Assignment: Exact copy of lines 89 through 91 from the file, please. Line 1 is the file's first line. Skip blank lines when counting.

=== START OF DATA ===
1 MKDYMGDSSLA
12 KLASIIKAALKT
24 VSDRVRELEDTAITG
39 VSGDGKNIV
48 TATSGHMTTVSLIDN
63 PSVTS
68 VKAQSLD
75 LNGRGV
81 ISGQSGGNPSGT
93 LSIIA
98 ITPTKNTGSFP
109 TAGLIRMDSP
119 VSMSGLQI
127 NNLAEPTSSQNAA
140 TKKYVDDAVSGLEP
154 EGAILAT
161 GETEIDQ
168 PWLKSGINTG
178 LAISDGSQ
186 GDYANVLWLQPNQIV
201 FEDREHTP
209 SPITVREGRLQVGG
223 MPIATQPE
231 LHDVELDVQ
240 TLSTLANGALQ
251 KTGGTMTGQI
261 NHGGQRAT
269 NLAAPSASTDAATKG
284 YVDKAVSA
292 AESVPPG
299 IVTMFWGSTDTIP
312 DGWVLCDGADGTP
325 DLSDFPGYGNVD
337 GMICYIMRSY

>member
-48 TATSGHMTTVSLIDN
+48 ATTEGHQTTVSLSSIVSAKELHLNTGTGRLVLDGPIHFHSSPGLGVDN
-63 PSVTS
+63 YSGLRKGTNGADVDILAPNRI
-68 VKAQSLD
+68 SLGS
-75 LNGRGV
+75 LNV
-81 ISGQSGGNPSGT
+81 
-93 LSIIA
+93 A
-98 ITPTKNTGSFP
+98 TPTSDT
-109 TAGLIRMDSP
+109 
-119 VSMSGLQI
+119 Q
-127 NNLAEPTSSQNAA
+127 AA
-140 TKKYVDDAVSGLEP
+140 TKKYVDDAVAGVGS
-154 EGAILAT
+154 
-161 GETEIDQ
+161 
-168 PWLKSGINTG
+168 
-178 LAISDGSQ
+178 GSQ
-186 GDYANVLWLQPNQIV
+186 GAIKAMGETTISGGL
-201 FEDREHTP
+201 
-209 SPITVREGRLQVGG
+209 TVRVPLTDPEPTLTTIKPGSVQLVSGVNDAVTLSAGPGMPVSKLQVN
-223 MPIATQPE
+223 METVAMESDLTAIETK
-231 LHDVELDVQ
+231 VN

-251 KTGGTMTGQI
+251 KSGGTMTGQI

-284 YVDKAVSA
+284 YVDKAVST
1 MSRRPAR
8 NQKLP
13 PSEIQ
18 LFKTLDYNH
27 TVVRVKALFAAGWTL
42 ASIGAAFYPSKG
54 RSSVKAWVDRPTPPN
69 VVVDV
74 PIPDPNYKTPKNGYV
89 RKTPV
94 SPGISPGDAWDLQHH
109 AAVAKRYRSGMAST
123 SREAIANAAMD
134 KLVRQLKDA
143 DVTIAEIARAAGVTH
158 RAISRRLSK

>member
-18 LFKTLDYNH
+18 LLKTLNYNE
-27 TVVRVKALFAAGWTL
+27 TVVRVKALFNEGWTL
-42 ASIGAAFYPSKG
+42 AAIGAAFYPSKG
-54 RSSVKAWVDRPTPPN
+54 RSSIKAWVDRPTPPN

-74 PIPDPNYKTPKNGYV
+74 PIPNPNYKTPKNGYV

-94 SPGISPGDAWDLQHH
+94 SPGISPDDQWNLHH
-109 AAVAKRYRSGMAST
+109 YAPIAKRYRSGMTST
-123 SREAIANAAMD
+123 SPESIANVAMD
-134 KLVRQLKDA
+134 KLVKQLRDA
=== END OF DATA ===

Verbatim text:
89 RKTPV
94 SPGISPGDAWDLQHH
109 AAVAKRYRSGMAST